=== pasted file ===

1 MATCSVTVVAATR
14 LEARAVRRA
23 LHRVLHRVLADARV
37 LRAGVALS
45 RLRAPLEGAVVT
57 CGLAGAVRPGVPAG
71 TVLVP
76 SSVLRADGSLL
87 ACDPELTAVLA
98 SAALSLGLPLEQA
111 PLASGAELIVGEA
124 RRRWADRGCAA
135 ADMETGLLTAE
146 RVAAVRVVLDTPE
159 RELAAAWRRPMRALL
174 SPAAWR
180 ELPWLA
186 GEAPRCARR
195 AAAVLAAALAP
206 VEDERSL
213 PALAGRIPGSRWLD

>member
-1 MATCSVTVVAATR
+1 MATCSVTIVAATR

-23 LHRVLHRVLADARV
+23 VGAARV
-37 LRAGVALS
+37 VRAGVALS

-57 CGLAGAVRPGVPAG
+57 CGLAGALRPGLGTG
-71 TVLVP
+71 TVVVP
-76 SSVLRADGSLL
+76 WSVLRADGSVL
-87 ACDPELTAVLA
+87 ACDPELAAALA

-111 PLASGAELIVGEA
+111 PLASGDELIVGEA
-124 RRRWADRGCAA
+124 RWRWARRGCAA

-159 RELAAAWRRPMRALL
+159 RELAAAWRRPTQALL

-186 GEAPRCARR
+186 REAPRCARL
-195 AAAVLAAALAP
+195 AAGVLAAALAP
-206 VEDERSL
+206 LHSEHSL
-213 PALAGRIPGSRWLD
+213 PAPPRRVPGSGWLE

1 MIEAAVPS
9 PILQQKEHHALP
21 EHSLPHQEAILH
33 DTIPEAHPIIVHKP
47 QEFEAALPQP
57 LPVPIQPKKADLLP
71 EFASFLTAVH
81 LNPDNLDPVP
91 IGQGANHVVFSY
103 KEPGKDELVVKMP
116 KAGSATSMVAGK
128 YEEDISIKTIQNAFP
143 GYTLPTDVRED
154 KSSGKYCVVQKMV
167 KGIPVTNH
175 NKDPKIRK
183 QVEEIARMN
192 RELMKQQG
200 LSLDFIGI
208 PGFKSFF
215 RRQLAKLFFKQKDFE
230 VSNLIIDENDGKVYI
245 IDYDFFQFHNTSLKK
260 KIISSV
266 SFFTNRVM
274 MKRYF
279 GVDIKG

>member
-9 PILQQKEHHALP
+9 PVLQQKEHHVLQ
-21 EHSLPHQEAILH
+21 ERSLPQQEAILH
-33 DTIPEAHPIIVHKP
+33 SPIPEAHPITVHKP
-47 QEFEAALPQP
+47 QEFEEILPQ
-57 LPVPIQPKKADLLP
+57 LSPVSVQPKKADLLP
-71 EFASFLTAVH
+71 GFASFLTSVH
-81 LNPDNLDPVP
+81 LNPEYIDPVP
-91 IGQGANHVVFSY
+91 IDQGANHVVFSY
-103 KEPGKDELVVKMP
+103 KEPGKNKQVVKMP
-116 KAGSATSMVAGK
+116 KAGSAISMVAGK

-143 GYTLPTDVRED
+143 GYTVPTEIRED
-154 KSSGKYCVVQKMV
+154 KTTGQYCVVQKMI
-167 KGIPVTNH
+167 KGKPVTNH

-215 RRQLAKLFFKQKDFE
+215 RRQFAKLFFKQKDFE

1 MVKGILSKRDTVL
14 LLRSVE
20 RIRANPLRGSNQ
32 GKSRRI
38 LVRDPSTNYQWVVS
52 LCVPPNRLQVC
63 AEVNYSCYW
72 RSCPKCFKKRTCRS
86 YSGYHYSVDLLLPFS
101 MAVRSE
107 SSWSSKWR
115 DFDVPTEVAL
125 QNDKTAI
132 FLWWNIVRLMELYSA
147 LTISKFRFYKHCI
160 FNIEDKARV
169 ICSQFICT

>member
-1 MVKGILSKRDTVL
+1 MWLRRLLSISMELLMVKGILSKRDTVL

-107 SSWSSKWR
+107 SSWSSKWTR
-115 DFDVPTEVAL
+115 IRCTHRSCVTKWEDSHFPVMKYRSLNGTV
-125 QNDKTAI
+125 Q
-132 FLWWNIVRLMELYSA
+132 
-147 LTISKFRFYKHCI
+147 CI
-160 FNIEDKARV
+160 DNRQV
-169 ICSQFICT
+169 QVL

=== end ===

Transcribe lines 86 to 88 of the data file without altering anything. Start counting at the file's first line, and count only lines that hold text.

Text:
+47 QEFEEILPQ
-57 LPVPIQPKKADLLP
+57 LSPVSVQPKKADLLP